The man’s missed his calling. I don’t care
what name he’s made for himself in what
work he does to bring home a paycheck
or how many people pay to hear him speak.
Don’t tell me how much he’s been published
or how many thousands he has helped out.
Forget new ways and words he’s created.
It won’t matter how much bad he’s prevented.
He was born for one thing: to clean carpet.
Professional services charge the big bucks
for the finest equipment and fancy uniforms
and TV commercials and liability insurance
and obscene profits for an owner never seen.
Your carpet means nothing to them but dirt
they can bill you for. Try asking how often
they replace the carpets in their own homes.
Cigarette ash. Wine stains. Mud ground in
like a pestle in its mortar. Spores and dust.
Pet hair. Dead skin. Coffee spills. Sweat
and the traces of lovemaking on the floor.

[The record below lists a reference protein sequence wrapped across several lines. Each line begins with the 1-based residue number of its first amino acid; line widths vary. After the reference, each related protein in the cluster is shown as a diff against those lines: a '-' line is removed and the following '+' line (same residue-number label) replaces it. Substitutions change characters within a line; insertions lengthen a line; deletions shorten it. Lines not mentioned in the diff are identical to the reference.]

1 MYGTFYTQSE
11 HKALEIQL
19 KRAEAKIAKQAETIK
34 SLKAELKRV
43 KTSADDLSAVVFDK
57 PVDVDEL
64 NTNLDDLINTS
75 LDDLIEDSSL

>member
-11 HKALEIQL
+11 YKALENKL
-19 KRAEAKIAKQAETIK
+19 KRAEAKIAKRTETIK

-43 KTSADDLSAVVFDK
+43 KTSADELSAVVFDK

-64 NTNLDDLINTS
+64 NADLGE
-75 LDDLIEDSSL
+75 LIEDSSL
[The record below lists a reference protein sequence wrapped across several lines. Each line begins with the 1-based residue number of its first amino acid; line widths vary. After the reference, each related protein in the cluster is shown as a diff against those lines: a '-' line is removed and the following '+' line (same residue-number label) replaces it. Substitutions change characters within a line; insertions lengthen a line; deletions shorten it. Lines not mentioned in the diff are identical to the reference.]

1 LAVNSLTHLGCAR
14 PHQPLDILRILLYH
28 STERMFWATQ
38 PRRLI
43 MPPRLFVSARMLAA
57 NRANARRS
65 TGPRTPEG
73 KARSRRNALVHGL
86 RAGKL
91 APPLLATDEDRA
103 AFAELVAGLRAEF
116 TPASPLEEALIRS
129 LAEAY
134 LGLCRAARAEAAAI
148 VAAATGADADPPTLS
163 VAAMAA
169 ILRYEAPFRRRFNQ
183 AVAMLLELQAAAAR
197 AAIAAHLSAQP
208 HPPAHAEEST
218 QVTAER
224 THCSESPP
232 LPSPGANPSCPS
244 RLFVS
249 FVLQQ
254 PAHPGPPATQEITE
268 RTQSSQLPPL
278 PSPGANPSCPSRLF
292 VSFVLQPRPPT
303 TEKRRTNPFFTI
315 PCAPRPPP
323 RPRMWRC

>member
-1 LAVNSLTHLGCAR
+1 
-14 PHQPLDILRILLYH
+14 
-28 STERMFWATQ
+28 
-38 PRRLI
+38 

A canvas where the traffic of normal life
has painted shadows of dancing and tears.
He bathes it in steam like a breath of a god
giving mouth to mouth to one who’d drowned.
I dreamed a dream in which he had a part
to play. He appeared as Sisyphus rejected
from his rightful place, pushed aside and left,
condemned for failing to conform to the lies
told of him, abandoned to an eternal fate
of steam cleaning one long stretch of carpet
over and over, end to end and back again.
Then I had to pause, curious. He would stop
each time he turned around to clean again.
Was he weary? Did he think to repent?
I watched him clean and stop, clean and stop,
clean and stop twenty million times and more,
before I saw his eyes, then knew. He waited
as each sinner would walk down his dark hall
on each one’s endless journey alone into hell,
then he would steam clean every footprint
and keep the blackest marks in his reserve
as the pure vapors of souls rose to heaven
as his dreams wrapped him in a perfect art.
Silly perhaps. Nothing past a boring chore
needing to be done more often than is done
or when vacating the premises to the next
who’ll reuse the same carpet clean or not.
It’s not supposed to matter to care so much
for something so mundane, so interminable.